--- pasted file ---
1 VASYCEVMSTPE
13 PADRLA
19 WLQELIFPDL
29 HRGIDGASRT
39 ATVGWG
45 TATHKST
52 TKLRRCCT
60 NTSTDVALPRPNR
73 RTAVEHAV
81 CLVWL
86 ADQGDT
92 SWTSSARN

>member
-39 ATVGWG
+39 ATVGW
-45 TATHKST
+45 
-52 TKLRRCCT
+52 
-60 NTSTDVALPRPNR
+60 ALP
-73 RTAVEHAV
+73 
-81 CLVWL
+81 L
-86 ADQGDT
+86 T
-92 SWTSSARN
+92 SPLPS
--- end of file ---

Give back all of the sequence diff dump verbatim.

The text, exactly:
1 VASYCEVMSTPE
13 PADRLA
19 WLQELIFPDL
29 HRGIDGASRT
39 ATVGWG
45 TATHKST
52 TKLRRCCT
60 NTSTDVALPRPNR
73 RTAVEHAV
81 CLVWL
86 ADQGDT
92 SWTSSARN

>member
-39 ATVGWG
+39 ATVGW
-45 TATHKST
+45 
-52 TKLRRCCT
+52 
-60 NTSTDVALPRPNR
+60 ALP
-73 RTAVEHAV
+73 
-81 CLVWL
+81 L
-86 ADQGDT
+86 T
-92 SWTSSARN
+92 SPLPS